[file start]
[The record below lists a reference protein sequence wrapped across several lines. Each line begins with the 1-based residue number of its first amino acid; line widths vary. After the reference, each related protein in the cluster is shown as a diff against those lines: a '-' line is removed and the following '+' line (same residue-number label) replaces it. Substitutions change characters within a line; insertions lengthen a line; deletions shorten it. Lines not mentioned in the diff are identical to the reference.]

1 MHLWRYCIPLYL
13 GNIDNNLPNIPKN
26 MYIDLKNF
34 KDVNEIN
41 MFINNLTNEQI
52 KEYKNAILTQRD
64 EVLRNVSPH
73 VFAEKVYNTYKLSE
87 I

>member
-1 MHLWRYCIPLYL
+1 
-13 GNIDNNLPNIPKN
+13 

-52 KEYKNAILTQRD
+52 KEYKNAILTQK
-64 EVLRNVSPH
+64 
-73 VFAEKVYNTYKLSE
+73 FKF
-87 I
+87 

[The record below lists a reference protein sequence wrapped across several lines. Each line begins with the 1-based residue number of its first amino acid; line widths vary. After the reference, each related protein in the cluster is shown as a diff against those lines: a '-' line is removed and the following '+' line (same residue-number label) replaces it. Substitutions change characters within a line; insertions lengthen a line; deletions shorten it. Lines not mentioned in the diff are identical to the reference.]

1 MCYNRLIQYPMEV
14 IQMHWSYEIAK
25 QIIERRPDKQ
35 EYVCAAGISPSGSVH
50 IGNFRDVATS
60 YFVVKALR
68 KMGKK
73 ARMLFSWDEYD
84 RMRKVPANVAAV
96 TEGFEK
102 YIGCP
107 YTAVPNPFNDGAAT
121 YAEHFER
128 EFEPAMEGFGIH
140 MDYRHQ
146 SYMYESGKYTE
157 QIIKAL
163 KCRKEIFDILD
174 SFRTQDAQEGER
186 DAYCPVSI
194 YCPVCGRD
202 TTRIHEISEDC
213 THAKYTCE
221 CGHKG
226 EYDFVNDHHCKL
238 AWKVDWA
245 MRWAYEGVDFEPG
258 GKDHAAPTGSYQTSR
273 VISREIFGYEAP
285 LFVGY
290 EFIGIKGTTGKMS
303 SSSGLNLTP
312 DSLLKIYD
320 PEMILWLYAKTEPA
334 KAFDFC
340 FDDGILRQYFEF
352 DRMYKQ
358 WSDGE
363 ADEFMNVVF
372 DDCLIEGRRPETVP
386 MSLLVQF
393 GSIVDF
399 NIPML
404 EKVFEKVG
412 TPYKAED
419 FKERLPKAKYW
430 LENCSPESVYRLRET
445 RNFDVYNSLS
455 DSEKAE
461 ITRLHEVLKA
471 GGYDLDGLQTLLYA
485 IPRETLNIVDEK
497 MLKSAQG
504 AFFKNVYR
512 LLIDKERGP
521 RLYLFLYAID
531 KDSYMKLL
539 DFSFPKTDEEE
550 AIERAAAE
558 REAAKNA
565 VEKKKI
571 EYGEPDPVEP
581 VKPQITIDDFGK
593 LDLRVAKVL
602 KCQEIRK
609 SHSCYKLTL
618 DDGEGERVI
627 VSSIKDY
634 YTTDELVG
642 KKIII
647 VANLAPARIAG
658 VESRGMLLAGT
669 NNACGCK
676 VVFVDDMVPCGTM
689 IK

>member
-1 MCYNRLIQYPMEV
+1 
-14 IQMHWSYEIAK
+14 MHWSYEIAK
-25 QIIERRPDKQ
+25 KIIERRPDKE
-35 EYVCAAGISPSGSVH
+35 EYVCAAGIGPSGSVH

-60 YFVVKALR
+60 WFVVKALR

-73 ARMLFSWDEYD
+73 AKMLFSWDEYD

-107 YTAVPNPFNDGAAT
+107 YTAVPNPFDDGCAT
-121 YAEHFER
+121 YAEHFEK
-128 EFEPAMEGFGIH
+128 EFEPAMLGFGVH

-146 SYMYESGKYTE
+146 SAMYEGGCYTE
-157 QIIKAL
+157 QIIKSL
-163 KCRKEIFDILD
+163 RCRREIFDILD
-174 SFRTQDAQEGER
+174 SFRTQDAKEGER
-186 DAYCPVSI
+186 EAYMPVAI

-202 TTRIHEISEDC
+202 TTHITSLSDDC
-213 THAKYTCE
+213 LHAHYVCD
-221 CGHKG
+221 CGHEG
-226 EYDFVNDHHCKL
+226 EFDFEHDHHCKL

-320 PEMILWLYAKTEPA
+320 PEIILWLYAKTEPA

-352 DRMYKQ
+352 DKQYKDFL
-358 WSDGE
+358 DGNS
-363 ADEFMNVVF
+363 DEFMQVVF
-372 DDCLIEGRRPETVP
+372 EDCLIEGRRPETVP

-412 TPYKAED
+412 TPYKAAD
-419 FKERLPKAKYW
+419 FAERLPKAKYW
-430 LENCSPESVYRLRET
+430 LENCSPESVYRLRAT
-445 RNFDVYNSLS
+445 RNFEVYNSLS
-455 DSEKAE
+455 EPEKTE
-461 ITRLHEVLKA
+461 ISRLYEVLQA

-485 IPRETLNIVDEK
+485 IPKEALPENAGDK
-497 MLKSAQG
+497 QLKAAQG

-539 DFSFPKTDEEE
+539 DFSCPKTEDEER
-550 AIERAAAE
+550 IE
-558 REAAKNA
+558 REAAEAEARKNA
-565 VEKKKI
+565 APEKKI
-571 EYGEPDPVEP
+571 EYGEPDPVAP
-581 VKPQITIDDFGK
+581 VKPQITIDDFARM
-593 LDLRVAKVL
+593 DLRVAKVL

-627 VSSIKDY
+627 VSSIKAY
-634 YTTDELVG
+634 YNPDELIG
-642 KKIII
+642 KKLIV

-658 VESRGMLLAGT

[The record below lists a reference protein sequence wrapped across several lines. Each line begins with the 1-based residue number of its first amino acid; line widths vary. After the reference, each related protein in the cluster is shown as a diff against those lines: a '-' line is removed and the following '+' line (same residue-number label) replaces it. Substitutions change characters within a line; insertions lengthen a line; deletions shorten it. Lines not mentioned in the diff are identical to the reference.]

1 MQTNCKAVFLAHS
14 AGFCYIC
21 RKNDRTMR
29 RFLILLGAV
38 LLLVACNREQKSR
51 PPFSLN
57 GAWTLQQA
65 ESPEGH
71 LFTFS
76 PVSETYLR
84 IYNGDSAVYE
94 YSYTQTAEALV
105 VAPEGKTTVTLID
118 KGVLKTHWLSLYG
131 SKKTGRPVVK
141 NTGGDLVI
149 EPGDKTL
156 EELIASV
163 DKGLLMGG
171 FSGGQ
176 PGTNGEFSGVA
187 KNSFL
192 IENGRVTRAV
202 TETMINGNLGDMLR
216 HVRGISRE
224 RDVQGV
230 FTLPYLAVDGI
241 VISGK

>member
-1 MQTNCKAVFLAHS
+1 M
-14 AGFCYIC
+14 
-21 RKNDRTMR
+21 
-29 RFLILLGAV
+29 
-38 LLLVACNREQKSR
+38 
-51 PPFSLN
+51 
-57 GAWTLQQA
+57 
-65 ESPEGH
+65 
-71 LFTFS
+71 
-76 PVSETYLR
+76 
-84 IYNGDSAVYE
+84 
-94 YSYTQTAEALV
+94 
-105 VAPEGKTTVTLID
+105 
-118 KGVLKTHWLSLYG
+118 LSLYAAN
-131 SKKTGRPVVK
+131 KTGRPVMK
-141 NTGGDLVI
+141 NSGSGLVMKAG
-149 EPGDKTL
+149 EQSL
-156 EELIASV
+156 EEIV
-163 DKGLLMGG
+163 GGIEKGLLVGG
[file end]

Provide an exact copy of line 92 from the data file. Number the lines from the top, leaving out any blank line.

627 VSSIKDY